Gretchen, a crow is a bit leaner and has a thinner bill - ravens are chunky things with large, heavy bills. I'm sure an ornithologist would tell me other differences, but as far as looks, that's about it.

Thanks, Christiane. I'm glad you like the changes.

Joan Sandford-Cook said...

Designers say even numbers work best for the human eye, but you seem to have pulled it off with this cropped version. I see why you wanted to removed the 5th with that pink background as it was drawing the eye to the sides and not the main subject... but I still liked it.

Peggy Stermer-Cox said...

I still like this one; it seems full of potential. It will be interesting to see what you come up with.

RH Carpenter said...

Joan, I've always heard to use odd numbers in paintings for design sake but I think the lines add up as the 5th element in this one so it works okay.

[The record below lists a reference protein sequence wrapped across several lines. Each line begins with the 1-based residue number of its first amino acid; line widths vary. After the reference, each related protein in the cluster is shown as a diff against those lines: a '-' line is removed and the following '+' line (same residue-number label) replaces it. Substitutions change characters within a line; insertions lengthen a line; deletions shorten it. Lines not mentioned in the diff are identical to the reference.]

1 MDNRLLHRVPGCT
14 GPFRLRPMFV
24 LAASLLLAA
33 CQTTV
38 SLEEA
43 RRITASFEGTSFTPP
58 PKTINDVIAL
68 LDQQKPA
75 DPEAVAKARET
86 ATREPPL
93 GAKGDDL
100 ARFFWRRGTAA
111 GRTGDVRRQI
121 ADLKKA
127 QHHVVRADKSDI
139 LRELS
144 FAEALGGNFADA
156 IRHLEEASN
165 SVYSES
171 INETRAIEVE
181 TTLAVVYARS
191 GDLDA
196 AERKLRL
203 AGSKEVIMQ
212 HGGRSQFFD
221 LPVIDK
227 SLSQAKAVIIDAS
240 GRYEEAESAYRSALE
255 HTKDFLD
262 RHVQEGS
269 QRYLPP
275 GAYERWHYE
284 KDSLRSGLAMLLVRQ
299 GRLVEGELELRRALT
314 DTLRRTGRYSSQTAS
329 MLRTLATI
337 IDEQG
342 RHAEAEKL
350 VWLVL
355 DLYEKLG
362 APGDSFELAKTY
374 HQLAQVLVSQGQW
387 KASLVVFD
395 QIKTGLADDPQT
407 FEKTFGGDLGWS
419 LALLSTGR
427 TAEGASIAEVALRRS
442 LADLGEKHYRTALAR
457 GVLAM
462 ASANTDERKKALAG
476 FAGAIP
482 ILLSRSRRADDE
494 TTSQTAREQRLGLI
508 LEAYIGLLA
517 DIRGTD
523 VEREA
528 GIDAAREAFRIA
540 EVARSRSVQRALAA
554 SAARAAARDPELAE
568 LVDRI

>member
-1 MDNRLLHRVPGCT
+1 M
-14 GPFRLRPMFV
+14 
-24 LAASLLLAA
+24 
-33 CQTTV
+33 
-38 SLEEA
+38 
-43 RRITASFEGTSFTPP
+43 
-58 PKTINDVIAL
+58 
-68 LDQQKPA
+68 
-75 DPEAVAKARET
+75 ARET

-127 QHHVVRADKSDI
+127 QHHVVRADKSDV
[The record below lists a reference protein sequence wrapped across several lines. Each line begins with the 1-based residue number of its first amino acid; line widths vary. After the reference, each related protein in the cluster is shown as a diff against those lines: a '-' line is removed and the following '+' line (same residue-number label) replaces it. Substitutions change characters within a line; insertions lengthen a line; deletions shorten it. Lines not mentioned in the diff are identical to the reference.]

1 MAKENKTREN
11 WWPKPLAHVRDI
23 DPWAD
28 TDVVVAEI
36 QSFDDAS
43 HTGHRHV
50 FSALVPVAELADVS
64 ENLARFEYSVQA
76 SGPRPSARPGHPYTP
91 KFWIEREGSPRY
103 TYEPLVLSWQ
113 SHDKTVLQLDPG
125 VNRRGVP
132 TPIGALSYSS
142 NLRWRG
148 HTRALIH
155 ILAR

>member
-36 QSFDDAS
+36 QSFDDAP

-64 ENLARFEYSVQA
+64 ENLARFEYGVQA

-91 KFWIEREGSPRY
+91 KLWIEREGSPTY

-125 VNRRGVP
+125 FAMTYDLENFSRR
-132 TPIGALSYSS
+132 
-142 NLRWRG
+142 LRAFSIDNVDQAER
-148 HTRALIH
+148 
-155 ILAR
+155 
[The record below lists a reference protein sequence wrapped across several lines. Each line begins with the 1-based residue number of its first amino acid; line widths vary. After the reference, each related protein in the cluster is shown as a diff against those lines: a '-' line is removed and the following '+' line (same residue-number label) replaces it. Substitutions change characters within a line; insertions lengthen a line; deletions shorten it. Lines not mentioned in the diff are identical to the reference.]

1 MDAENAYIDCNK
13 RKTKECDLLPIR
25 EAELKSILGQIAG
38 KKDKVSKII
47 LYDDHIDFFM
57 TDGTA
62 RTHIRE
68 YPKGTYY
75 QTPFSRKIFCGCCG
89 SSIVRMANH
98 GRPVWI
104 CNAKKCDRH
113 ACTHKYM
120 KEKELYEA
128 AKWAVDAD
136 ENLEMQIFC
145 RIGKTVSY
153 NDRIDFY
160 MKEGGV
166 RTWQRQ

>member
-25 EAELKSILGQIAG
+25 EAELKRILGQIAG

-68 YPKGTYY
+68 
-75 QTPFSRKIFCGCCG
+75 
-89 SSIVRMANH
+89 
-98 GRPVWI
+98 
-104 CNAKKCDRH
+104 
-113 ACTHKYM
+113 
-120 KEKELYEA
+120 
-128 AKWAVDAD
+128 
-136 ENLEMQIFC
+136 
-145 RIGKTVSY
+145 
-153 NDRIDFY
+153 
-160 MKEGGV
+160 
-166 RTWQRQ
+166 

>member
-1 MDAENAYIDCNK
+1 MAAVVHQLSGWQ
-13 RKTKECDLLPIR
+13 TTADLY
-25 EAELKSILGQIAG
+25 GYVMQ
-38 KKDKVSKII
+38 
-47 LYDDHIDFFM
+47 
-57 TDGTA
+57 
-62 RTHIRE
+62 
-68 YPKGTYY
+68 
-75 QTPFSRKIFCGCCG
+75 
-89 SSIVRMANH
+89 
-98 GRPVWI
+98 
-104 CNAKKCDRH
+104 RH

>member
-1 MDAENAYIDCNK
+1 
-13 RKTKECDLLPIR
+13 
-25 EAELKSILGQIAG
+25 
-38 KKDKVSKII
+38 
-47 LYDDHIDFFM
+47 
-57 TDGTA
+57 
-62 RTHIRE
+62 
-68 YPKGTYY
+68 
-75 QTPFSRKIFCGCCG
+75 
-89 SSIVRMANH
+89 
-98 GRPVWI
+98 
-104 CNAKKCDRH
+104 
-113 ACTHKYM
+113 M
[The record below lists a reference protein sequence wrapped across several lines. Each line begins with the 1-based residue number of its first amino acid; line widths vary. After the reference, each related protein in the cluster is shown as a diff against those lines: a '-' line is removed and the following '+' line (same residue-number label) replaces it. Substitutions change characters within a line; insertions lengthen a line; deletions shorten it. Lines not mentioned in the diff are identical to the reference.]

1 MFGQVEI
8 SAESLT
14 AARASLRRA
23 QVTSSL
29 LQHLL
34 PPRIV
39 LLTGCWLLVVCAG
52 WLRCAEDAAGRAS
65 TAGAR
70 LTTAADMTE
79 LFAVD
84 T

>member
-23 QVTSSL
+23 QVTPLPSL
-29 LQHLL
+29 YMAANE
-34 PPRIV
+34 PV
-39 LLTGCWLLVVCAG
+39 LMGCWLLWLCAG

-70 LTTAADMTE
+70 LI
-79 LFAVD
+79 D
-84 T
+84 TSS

Peggy, thanks. I hope you ride along for the finish :)

Debbie said...

Rhonda.... no matter what they are supposed to be, you did a great job! I like your background adding to a bit of an abstracty look. If you are taking this further.... I'll be waiting to see the result eagarly!

MB Shaw said...

Brilliant crop. I realize the odd number thing and all that, but I think you completely saved the painting with this crop. Love the abstraction (well, duh, you knew I would say that) and focusing on the bird a bit closer. I think it takes courage to crop out a section of a painting - you took a chance and it worked!! :)

L Young said...